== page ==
It was agreed at the trial that the place of the accident was a private crossing. It is not now contended that there was any evidence of wilful, wanton or reckless conduct on the part of the defendant. It therefore follows that, unless O'Brien in using the crossing had the rights of an invitee so that the defendant owed a duty of exercising reasonable care not to harm him as he travelled over the crossing, there can be no recovery in either case. O'Brien had no right to be on the crossing, except such as he derived through O'Hare. The duty which the defendant owed to O'Hare measures the obligation it owed to O'Brien. Karlowski v. Kissock, 275 Mass. 180. McCarthy v. Isenberg Bros. Inc. 321 Mass. 170. O'Hare had the right to use the crossing which was the only means of reaching the State highway from the premises which the defendant had demised to him, but O'Hare was restricted by the terms of his lease to using the property only for a camp. The primary meaning of a camp is a field or a place upon which tents or buildings are located for the occupancy of soldiers. It sometimes means huts, tents or other structures designed and used for temporary shelter. It is frequently used to denote a structure lacking the interior finish and equipment ordinarily possessed by permanent dwellings, and adapted for seasonal occupation. The term carries with it the concept of temporary

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shelter for a more or less short period of time. See Commonwealth v. Bearse, 132 Mass. 542; Nye v. Whittemore, 193 Mass. 208; Jones v. State, 64 Ga. App. 376; Portage Township v. Full Salvation Union, 318 Mich. 693; Hansen v. Remer, 160 Minn. 453; Johnson v. Jones, 86 Vt. 167. A place maintained for the sale of food to be eaten on the premises, the dispensing of intoxicating liquor, and the furnishing of music and facilities for dancing to such members of the public as desire food, liquid refreshments and dancing, is not a camp, and cannot be said to be used for camping purposes. The jury should have been so instructed. Instead the jury were told "that, when Mr. O'Hare and the railroad sat down to make out a new lease or re-lease, -- that, when they wrote down the word `camp' -- a man, standing in Mr. O'Hare's place, and anybody, representing the railroad standing in their place, under all of those circumstances, -- having regard to the locality, having regard to their prior relations together, concerning which there has been some evidence, -- that, if two such persons, sitting down, would use the word `camp' to describe that place, then you will be warranted in saying that the word `camp' was a word designated, in the minds of both, to describe the premises as was being conducted by Mr. O'Hare on this night." They were further told that O'Brien must establish that the word "camp" in the lease was used as descriptive of the place conducted by O'Hare, otherwise their verdicts must be for the defendant. Whether O'Brien in using the crossing was an invitee or at most a licensee was one of the principal issues at the trial.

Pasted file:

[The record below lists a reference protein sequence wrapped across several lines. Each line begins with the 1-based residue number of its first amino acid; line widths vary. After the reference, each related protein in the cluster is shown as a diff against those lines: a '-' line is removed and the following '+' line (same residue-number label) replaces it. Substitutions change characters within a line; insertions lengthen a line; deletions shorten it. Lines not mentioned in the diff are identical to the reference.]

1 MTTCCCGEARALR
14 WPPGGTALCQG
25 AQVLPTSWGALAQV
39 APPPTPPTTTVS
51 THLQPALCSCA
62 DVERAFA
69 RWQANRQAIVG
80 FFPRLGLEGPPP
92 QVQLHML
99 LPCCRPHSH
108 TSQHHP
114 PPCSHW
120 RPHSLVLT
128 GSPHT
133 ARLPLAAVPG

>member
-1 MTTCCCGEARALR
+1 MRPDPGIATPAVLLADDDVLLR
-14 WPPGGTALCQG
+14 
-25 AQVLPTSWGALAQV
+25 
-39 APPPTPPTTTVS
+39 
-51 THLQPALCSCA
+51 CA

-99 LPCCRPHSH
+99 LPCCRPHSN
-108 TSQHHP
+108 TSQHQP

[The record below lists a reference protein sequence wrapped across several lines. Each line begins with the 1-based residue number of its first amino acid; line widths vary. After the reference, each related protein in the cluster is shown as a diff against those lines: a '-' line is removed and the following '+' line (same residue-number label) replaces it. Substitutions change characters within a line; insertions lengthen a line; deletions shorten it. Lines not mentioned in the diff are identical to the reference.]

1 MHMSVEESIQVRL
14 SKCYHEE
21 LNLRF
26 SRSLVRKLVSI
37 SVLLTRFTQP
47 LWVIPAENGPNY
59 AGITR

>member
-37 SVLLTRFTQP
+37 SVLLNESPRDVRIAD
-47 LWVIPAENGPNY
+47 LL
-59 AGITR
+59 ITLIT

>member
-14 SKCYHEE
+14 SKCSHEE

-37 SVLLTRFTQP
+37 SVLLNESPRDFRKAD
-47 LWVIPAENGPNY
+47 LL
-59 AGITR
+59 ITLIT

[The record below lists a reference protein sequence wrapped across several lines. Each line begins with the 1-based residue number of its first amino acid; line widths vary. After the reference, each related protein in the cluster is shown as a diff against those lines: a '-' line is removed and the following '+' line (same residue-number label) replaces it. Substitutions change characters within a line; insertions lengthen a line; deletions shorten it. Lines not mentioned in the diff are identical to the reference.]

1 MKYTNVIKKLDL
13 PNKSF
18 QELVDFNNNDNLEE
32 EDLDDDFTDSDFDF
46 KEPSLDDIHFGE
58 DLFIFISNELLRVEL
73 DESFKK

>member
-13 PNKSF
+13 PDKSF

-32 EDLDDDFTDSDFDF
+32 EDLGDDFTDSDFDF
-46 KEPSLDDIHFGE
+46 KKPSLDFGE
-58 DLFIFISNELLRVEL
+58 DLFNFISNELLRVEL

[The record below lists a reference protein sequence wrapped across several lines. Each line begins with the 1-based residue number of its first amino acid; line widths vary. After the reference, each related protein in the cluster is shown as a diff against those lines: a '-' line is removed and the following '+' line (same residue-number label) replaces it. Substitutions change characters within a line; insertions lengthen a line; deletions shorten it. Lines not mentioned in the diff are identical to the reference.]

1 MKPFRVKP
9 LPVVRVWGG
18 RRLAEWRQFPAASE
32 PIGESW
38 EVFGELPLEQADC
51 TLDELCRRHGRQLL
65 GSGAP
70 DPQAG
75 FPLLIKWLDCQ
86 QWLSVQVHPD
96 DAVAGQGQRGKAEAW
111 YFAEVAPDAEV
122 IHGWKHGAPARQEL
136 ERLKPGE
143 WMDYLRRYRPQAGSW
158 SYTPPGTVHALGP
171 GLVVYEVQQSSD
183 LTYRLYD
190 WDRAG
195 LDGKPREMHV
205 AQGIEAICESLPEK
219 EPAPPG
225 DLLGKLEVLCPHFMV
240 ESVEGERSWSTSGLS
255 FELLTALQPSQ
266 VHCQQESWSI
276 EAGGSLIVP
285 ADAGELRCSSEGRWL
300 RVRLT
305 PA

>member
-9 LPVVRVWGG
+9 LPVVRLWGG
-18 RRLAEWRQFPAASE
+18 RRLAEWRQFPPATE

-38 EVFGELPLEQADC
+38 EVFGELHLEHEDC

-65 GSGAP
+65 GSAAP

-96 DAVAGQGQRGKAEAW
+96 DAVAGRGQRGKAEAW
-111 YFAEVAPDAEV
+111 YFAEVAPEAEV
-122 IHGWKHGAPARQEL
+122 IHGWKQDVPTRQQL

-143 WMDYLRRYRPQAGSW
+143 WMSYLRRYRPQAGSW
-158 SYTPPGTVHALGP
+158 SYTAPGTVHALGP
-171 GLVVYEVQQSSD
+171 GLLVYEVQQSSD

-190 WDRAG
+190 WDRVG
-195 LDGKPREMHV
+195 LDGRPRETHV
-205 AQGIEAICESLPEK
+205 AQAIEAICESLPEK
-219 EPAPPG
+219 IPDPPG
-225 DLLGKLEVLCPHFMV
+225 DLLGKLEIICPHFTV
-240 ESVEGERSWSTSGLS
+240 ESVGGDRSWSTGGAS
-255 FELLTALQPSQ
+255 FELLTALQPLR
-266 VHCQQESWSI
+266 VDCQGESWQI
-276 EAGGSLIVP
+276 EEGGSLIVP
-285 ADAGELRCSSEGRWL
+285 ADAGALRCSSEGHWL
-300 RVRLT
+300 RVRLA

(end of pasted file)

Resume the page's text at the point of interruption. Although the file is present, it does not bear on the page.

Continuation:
The interpretation of the lease was a question of law, Walker Ice Co. v. American Steel & Wire Co. 185 Mass. 463; Codman v. American Piano Co. 229 Mass. 285, 292, and should not have been left to the jury, who must have found, in accordance with their understanding of the lease, that O'Brien was using the crossing for a camping purpose and within the terms of the lease and so was there lawfully and as a matter of right as against the defendant by virtue of an invitation from O'Hare which the latter as the lessee

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of the defendant was authorized to extend to him. They could not have returned a verdict for him on any other ground. There was error in submitting to the jury the meaning of the lease, and in denying the defendant's requests in both cases that "The lease between the defendant and O'Hare being for use `only for the location of a camp' must be interpreted as matter of law as not including the use of the premises for the sale of all alcoholic beverages to the public." Thomas v. Commercial Union Assurance Co. Ltd. 162 Mass. 29. Violette v. Rice, 173 Mass. 82. Daly v. Kingston, 177 Mass. 312. Loomer v. Harlow, 214 Mass. 415. Meegan v. Hall, 241 Mass. 449. Western Newspaper Union v. Dittemore, 264 Mass. 74. Mechaber v. Pittle, 270 Mass. 193. Brand v. Suburban Land Co. Inc. 299 Mass. 336.